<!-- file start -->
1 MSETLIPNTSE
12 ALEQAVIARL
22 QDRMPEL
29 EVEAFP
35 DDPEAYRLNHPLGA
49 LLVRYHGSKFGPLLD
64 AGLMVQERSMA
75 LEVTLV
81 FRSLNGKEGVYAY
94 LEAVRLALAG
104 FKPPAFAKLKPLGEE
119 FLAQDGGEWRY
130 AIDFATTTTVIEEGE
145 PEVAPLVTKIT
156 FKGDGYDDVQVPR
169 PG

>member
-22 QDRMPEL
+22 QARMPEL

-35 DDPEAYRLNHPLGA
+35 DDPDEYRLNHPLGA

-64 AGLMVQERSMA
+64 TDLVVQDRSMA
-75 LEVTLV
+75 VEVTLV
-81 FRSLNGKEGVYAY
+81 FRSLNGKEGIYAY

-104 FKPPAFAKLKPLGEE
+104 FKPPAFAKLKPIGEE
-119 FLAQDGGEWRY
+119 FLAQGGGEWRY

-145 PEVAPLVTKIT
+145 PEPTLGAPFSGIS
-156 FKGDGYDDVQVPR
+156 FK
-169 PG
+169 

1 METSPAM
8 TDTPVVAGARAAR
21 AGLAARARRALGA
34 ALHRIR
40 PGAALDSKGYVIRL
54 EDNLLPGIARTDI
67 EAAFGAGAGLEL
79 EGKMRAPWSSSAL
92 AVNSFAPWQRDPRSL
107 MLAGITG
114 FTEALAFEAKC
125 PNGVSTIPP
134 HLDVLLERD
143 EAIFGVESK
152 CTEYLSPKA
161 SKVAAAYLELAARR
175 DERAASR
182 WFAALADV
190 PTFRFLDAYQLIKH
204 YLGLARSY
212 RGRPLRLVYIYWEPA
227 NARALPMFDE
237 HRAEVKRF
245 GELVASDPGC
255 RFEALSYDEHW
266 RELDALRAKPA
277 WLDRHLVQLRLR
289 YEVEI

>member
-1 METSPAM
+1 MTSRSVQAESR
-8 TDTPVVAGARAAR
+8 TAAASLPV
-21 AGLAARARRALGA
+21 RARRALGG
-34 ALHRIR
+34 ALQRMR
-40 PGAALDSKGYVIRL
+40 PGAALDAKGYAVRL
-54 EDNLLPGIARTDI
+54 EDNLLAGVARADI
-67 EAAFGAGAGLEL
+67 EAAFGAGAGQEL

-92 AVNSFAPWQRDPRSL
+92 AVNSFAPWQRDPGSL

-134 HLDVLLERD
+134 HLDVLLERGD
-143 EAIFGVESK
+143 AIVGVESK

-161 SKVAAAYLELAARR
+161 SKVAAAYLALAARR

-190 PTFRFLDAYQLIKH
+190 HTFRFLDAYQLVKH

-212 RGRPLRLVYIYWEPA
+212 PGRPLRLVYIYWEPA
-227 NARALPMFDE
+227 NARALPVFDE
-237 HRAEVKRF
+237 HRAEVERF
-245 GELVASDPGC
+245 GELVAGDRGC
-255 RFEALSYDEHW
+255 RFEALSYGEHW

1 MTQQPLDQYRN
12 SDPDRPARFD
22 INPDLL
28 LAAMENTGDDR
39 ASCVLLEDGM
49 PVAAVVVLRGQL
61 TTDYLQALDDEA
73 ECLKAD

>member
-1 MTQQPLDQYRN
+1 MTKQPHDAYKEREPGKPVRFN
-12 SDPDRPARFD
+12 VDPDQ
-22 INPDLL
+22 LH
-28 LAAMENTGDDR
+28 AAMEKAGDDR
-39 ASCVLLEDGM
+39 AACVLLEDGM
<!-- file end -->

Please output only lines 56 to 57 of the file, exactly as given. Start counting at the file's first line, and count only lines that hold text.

190 PTFRFLDAYQLIKH
204 YLGLARSY